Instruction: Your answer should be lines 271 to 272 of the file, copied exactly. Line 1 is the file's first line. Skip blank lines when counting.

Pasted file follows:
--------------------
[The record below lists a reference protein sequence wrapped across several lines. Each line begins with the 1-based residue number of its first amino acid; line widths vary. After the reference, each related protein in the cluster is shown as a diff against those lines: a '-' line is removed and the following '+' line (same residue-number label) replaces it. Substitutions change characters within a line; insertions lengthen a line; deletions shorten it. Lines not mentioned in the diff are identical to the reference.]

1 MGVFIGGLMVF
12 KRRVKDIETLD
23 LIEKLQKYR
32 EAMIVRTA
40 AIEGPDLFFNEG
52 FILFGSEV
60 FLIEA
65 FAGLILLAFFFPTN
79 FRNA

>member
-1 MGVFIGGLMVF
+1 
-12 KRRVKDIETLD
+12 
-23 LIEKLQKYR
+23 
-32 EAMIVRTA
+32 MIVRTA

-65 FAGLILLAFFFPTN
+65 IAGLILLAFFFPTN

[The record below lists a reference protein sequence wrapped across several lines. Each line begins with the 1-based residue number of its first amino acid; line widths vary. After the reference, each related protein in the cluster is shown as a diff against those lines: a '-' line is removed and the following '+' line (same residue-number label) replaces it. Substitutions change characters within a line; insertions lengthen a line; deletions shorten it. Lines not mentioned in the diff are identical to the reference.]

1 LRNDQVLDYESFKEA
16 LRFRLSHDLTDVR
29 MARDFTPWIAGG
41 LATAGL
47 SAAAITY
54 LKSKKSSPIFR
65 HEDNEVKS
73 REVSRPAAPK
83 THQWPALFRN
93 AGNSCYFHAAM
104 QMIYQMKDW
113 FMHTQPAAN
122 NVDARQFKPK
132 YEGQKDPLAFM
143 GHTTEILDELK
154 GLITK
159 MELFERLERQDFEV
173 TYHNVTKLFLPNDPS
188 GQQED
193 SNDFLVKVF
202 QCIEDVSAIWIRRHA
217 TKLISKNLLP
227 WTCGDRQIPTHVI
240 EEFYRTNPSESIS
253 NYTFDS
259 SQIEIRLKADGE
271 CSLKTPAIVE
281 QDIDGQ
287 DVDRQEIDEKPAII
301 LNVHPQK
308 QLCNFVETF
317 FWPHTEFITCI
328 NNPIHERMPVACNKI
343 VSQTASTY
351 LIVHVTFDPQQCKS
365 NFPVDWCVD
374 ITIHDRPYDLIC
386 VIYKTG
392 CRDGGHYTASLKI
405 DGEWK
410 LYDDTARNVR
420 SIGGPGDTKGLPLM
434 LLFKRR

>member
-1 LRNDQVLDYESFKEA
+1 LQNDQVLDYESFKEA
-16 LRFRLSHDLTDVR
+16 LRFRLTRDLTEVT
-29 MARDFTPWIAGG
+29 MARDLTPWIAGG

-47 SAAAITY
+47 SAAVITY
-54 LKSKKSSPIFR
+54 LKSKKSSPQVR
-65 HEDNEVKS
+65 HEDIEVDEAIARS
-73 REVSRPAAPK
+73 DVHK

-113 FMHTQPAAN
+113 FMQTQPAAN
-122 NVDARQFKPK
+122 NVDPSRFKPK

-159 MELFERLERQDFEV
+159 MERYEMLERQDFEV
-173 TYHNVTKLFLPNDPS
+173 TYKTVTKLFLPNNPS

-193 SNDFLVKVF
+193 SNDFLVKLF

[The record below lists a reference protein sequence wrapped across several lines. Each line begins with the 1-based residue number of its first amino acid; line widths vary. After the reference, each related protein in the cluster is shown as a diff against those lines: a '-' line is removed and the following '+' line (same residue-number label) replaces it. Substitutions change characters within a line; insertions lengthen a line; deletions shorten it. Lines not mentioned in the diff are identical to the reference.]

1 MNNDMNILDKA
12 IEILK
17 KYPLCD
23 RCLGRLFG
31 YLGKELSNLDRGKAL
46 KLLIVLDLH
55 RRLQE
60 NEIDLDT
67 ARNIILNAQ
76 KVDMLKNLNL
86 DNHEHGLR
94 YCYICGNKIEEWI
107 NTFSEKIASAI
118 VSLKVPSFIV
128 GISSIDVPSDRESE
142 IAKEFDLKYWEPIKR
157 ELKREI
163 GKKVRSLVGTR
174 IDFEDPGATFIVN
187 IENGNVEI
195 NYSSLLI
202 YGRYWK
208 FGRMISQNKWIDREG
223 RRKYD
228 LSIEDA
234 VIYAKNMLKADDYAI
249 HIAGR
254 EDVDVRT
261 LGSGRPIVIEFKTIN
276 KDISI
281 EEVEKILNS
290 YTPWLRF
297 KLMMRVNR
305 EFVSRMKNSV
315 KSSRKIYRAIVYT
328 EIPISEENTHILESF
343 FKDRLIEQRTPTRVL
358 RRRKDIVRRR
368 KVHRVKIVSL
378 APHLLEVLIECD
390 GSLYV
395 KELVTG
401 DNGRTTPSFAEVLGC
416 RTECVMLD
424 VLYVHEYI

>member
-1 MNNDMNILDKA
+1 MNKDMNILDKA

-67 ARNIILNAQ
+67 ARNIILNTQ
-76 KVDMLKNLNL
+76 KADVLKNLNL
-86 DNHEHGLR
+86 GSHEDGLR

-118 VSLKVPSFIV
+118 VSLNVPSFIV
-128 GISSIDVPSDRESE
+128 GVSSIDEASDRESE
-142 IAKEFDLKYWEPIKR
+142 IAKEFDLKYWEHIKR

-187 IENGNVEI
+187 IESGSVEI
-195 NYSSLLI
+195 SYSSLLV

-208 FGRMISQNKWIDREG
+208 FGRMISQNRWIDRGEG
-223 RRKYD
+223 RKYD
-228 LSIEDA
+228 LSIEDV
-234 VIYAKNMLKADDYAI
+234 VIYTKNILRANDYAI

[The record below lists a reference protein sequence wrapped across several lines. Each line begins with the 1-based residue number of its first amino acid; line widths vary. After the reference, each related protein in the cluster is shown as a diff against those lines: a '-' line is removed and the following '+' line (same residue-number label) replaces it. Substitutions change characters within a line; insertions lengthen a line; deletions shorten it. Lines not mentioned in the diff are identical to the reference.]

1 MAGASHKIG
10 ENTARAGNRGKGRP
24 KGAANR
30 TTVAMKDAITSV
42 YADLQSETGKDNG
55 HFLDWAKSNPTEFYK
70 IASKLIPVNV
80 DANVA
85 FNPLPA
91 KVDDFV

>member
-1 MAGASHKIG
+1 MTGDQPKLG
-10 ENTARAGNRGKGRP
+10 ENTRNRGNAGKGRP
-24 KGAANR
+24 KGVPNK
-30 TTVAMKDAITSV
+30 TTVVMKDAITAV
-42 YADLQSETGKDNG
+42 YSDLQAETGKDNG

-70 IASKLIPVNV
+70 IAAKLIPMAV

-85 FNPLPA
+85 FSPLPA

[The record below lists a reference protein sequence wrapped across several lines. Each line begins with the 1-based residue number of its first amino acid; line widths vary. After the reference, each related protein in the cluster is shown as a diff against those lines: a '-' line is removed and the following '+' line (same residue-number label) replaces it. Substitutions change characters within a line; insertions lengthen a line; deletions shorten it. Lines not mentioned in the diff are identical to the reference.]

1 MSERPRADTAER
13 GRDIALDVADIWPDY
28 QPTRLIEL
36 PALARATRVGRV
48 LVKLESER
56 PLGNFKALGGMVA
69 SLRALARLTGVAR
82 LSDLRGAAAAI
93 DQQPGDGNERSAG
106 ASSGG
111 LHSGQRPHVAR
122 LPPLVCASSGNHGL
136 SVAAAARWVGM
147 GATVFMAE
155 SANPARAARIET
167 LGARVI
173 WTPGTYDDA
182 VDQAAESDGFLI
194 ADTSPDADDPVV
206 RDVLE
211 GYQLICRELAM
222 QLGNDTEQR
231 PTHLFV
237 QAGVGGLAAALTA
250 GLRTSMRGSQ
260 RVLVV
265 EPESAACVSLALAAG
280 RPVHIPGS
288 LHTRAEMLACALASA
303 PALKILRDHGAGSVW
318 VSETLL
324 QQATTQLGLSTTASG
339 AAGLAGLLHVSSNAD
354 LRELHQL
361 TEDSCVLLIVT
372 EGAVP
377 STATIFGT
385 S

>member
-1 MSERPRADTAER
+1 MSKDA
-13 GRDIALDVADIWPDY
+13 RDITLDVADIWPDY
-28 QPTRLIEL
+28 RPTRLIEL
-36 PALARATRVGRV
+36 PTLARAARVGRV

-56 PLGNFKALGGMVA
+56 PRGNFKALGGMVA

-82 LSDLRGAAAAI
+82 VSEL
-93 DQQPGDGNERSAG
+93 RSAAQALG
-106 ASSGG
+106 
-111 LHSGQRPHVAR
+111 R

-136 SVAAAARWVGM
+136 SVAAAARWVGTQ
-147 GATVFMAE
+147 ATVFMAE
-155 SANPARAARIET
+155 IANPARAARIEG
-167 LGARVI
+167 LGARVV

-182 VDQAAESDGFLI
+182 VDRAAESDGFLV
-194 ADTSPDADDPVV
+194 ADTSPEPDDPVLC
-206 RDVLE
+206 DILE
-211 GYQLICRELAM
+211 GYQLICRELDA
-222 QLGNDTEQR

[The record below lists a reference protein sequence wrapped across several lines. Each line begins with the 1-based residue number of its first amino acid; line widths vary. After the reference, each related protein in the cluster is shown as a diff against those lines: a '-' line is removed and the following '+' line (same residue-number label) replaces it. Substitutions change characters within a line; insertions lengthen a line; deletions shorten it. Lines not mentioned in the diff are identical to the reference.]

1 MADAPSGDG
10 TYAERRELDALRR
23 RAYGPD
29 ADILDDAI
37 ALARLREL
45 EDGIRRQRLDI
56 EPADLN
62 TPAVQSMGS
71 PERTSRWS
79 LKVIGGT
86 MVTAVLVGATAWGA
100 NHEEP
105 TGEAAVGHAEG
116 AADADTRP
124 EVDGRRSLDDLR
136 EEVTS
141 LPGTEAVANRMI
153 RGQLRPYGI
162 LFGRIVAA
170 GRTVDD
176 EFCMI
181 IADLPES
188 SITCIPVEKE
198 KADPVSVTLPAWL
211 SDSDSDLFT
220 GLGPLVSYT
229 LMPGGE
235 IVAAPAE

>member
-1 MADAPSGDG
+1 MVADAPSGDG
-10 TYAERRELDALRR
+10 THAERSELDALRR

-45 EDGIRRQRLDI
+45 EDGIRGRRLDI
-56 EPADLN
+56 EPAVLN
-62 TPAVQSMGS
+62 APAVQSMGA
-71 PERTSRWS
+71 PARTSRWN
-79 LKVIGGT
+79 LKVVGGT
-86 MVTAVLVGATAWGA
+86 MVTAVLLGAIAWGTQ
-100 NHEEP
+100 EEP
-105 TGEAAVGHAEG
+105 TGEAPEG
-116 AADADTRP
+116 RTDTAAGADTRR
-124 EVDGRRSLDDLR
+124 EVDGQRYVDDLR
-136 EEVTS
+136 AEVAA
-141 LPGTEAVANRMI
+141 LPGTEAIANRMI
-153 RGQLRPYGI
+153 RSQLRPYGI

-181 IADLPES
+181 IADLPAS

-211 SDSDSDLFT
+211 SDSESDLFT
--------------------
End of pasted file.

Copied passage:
45 EDGIRRQRLDI
56 EPADLN